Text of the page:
Posted by: Paula Delgado-Kling | February 12, 2013

Colombians want Germany to return ancient artifacts.

Colombia’s most important archaeological zone, San Agustin, located in Huila province, was once a sacred place of pilgrimage and ancestors worship, as evidenced by the remaining ancient tracks, field boundaries, drainage ditches, artificial platforms, and funerary monuments. And to protect the funeral rooms, the monolithic sarcophagus and the burial sites, there were as many as 300 stone-carved sculptures  of guards, some more than four meters high and weighing several tonnes. The sculptures were of divinities with threatening faces, warriors armed with clubs, and mythical heroes with round eyes and jaguars’ teeth.

In 1913 and 1914, the German archeologist Konrad Preuss conducted excavations in the San Agustin region. In 1918, after World War I, Preuss took 35 stone statues back to Germany, some of which are currently on display at Berlin’s Ethnological Museum.

The statues in Berlin have feline or reptile characteristics which resemble “supernatural” figures, and the Swiss author Erich von Daniken wrote about them as possible evidence of extraterrestrial visitors.

But now about 1,800 residents of the San Agustin region have signed a petition to urge Colombia’s government to make a formal request for the return of the artifacts.

The effort is led by a U.S. expat, David Dellenback, who has lived in Colombia for more than 35 years. Dellenback is a coffee farmer and an archaeological investigator. He has written two books on San Agustin’s ancient stone statues. You can download one of his books, “El Pueblo Escultor,” here.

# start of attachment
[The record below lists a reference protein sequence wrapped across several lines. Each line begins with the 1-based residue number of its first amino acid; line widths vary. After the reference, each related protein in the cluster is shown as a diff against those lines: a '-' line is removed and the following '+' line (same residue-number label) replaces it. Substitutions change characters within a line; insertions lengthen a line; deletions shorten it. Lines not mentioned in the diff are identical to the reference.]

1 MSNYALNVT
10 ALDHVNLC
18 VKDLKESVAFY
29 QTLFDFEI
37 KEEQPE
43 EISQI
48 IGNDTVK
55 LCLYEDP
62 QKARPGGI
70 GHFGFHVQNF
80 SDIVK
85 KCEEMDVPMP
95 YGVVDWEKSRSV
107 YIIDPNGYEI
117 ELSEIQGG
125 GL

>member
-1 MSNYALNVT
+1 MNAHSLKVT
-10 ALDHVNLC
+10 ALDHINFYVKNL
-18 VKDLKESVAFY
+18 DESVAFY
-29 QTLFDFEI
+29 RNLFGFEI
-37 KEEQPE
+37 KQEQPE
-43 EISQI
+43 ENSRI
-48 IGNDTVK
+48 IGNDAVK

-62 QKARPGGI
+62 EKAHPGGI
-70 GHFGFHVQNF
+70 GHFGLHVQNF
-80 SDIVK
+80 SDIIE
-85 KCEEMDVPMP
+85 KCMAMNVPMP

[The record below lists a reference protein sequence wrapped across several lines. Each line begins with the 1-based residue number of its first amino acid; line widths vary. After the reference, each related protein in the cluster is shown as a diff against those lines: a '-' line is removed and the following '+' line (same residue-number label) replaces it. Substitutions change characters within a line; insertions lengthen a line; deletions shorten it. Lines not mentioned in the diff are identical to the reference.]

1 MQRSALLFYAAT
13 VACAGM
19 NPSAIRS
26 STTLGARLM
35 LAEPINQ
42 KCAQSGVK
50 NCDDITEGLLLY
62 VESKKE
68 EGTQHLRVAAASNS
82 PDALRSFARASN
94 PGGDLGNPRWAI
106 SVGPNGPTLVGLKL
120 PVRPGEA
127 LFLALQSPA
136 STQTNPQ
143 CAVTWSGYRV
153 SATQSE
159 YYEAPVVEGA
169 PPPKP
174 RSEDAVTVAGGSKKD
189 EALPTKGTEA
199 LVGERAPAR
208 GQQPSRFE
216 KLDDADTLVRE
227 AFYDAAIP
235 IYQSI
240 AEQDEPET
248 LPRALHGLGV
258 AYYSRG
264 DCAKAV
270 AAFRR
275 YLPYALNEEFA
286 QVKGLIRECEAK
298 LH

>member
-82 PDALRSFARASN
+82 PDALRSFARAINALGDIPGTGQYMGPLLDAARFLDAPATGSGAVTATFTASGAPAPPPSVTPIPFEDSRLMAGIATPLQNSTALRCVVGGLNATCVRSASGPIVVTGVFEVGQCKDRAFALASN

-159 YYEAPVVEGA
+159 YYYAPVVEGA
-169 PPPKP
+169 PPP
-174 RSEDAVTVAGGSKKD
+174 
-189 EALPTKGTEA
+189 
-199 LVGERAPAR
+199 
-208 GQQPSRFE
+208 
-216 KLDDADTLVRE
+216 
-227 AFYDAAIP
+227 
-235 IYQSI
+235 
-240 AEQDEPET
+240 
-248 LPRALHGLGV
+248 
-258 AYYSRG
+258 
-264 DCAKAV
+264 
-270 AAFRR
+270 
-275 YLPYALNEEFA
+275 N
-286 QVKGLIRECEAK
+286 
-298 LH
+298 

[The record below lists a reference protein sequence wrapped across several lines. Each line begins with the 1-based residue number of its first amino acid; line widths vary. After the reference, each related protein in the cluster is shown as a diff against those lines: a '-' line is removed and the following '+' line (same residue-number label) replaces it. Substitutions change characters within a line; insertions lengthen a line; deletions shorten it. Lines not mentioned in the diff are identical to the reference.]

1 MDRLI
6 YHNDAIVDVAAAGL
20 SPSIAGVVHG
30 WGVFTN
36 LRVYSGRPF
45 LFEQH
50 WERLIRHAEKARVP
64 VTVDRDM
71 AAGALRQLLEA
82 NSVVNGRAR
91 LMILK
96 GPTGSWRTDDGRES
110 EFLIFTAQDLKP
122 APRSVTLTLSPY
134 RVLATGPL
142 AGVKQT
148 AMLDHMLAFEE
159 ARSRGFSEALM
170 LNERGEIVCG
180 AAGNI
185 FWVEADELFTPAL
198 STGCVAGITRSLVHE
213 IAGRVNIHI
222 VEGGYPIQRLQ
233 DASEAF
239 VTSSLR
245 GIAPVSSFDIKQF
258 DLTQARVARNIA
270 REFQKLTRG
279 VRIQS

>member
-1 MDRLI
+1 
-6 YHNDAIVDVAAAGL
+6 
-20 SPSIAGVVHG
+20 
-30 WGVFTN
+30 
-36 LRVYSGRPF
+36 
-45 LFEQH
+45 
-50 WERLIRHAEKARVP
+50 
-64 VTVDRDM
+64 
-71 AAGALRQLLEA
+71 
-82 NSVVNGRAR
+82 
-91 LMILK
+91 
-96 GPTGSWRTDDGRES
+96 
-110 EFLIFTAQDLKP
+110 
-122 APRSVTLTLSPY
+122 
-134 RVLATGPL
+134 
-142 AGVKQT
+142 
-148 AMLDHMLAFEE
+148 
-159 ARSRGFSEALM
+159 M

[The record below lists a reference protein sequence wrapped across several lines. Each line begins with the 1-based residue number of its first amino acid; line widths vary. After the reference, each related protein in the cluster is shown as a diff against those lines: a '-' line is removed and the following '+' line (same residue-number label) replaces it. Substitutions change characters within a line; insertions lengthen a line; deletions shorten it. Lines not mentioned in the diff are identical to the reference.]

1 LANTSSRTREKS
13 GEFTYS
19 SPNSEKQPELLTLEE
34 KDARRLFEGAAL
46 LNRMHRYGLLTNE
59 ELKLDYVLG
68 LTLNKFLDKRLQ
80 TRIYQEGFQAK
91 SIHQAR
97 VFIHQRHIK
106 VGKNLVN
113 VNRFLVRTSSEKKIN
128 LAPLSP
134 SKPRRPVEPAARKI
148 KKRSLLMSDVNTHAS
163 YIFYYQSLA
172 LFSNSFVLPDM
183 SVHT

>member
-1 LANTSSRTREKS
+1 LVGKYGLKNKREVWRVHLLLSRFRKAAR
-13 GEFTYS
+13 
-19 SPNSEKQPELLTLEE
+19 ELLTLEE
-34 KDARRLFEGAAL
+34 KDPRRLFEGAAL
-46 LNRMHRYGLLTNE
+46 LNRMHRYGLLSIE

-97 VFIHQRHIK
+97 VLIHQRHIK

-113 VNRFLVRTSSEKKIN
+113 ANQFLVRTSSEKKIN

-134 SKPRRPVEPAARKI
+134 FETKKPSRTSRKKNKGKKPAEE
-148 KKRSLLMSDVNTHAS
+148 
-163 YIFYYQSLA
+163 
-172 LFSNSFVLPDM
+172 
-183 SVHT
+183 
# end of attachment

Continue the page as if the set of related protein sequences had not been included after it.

Of Preuss, Dellenback said, “He was not an archaeologist — he wanted plunder. I consider him and others like him the spiritual followers of the conquistadors. He wanted to get his hands on artifacts.”

There is a precedence: Peru persuaded Yale University to return artifacts from Machu Picchu taken by explorer Hiram Bingham in 1912.


  1. Fascinating article. Next time I’m in Berlin I will surely pay them a visit. As for the subject in hand, I don’t believe there is an automatic right to have these items returned. And they received far more care in German hands than were they were abandoned. Interesting none the less. Please keep us informed.

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